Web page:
Tag Archives: scores

Ten Percent Increase – Pt.2

During the last blog post, I described the circumstances at the beginning of the year (September 2017).  Teachers were fired up about comments made by our superintendent.   As a matter of fact, there were teachers who attended and spoke at a board meeting.  Let’s just say the board wasn’t thrilled by our superintendent’s words.  

And this brings us back to my school.  My principal called me into her office one afternoon and we had a long chat.  She wanted to make the after school intervention strictly about math. (We already do 4-5 hours of reading intervention each week within the school day).  She wanted to overhaul what was happening.  She wanted the after school program to have direction/purpose.  (I don’t know what the program was like in years prior).  She asked me what I could do for the school.  Um…..where/when do I begin?!?!  Off the top of my head, I bounced some ideas to her.  She liked what she had heard.  I got to work on the preparations.

She was looking for consistency across all grade levels.  She was looking for routines beyond the textbook.  My K-5 colleagues had been dealing with Envision Math for years, so they needed something fresh.  Biggest obstacle of all, we needed to make math engaging and worth a child’s time to come after school for 3 extra hours a week.

Here are questions that I grappled with before I started planning.  How do I hook students into an engaging hour of math afterschool for 3 hours a week?    How can they become active leaners rather than it becoming a study hall/homework help?  Most importantly, how do I convince my colleagues that my program is worth their time and energy?  How do I get everyone on the same page?

And for the next 6 weeks, I was teaching 6th grade and designing a full math intervention (from the ground up).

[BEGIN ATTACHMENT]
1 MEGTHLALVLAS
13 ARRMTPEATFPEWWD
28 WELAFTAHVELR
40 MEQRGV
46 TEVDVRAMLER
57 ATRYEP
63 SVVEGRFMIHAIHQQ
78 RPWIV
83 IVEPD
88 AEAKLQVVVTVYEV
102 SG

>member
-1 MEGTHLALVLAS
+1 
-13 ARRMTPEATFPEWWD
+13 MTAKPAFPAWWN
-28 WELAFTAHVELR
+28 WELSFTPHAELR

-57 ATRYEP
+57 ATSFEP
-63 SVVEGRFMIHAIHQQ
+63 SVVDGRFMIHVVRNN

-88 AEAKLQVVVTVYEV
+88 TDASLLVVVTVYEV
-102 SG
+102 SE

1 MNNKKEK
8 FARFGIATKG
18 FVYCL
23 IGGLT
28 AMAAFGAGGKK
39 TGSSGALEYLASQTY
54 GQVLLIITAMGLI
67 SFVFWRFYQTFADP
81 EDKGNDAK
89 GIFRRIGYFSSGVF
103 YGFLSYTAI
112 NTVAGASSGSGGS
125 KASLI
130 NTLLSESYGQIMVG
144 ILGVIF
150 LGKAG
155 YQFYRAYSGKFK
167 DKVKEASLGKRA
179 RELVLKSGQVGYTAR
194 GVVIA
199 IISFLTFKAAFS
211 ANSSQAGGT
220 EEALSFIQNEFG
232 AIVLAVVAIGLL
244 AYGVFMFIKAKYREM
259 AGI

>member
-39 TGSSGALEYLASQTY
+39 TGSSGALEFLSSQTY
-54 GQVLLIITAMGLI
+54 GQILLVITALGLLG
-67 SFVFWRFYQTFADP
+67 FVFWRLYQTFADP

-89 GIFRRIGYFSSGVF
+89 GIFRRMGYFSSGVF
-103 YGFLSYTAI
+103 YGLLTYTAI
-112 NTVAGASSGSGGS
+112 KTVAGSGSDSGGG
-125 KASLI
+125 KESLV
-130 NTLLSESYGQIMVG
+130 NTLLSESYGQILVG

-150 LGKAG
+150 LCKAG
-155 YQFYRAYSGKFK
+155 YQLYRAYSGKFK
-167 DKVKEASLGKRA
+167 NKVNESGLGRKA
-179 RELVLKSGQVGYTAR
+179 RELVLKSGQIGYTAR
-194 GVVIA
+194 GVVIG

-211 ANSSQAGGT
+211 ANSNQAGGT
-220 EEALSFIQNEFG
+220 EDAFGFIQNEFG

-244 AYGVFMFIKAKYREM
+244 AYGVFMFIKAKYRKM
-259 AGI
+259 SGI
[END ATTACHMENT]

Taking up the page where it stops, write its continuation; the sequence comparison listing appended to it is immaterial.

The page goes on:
• First I built a schedule and it looked like this…..

Screenshot 2018-09-13 07.28.35

Take notice that this was a schedule built on everything I learned in the past 4 years in conferences and via Twitter.  My principal was giving me the chance to train our teachers on all that I had learned (well….maybe not ALL…but certainly a lot).    

Here’s the breakdown of each component.

Number Talks – consisted of a bunch of pictures from my files and other websites.   Each teacher was given a a file of over 200 pictures that included “Which One Doesn’t Belong”, dot images, and powerpoint of any number talk images.  Some pictures were found on ntimages.weebly.com while others were pictures I have collected over the years.  All teachers had to do was find a picture they liked, show the image, and have a conversation.

Fluency Games – rather than practicing our fast facts with worksheets, students would engage in games/activities in which they practiced their facts.  I gathered all kinds of games from Pinterest or TPT (Only the free ones that looked worth while).  

Front Row/Freckle – this is a free website for students to get more experience with problem solving.  It’s engaging (unlike some others I’ve seen).  Students gain coins as they  conquer different topics.  They love it!  

Numberless Word Problems  Brian Bushart introduced math educators to numberless word problems.  Taking the numbers out of a word problem and then “layering” information helps students focus on the context of a problem versus becoming “number pluckers.”   

Performance Tasks  –  In the Envision text my teachers were using, the performance tasks were really weak.  Performance tasks can be effective for students to apply what the skills they have learned.  With a discerning eye, I gathered performance tasks for 7 grade levels (kinder – 6th) for them to practice with the students.  

I wish I had a picture of all the binders of information that was given to the teachers.  7 grade levels worth of all these magnificent routines.  Each binder was at least 1 1/2 inches thick.  Each teacher had number talk pictures downloaded onto their desktops ready to go.  They were thrilled.  Maybe I went overboard with providing  them with each and every single piece of this puzzle, but I didn’t want any excuse as to them NOT doing the program.  The only thing they had to do was figure out which performance tasks or game to use.  No research needed.  And NO EXCUSES.